The Food of Love 

(This was first published in Le News 26 February 2015)

‘But I didn’t order this,’ the smaller child wailed the other evening, staring at her plate of oven-roasted vegetables with dismay. ‘There’s been some mistake in the kitchen!’

Normally, I’d be very sympathetic. I hate it when restaurants bungle my order.

But we were not in a restaurant, we were at the dining room table, and the child had not ‘ordered’ anything. She was just hoping for yet another serving of the house speciality: pasta, cheese and tomato sauce. It makes her happy to eat it, but I’m finding it somewhat boring to cook.

I tried to amuse myself for a while by thinking of it differently: on Monday, the child was presented with Gruyere Gratin on a Bed of Buttered Noodles; on Wednesday, Rehydrated Farfalle with a Tomato Sugar Reduction topped with Local Artisinal Cheese; and (least successfully) a deconstructed version on Friday – I called it White Cheese Sauce, Three Eggs and a Tomato.

‘They’re all the same ingredients,’ I told her. ‘It just looks different.’

But apparently she wants her pasta, cheese and tomato sauce to look like pasta, cheese and tomato sauce. How very pedestrian. And how frustrating. I only recently learned to cook, and I’m eager to try out my new skills. My husband is a very enthusiastic audience but it’s difficult to focus on his lavish praise when the other diners at the table are making vomiting noises and falling on the floor.

’Stop it!’ I said the other day. ‘You two have no idea what you’re screaming about. Those things in front of you are not ‘funny looking carrots’. Those are assorted heirloom root vegetables, so please show them some respect.’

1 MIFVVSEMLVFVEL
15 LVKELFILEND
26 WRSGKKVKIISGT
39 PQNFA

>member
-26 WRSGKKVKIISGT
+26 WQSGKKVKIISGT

‘Also, what you ate last night was a tomato tart tatin, not ‘a pizza thingie without ham’. And just in case you think my cooking is all show and no substance, I must tell you, everything in tomorrow night’s dinner – the sardine, the kale, the quinoa – is a Superfood.’

They looked at me blankly, unmoved. Except for a tiny flicker of horror in the small one’s eyes.

‘Sardine?’ she whispered.

‘You don’t even know how lucky you are to be eating real food,’ I went on. ‘At your age I was getting tinned-spaghetti sandwiches on white bread, for lunch, every day.’

‘Actually that sounds nice,’ the bigger child piped up. ‘Could we have that, rather?’

I didn’t only get spaghetti sandwiches. I also regularly opened my school lunchbox to find fried egg sandwiches (exactly what one hopes to find in a container that’s been standing in the African sun for four hours), polony sandwiches and, just to make sure I didn’t miss out on my vitamins, orange squash. Quite honesty, I’m amazed that I grew up with any bones or teeth at all. The madness is, I would have fainted with happiness if someone had given me … I don’t know … Moroccan lamb, and couscous with sultanas and apricots. My children regularly get the lamb et al, but would infinitely prefer a polony sandwich.

But I may have found a way to make all of us happy: molecular gastronomy! I found a collection of recipes online, and there’s something in it for everyone. I get to do weird and complicated things in the kitchen, and the children get their favourite meals, presented in exciting new ways: just show me the child who can resist a plate of bacon-infused agar agar spaghetti with frozen parmesan air and a tomato juice foam!

Moms On Mars 

(This was first published in Le News 19 February 2015)

Dear organisers of the Mars One Mission (M.O.M.)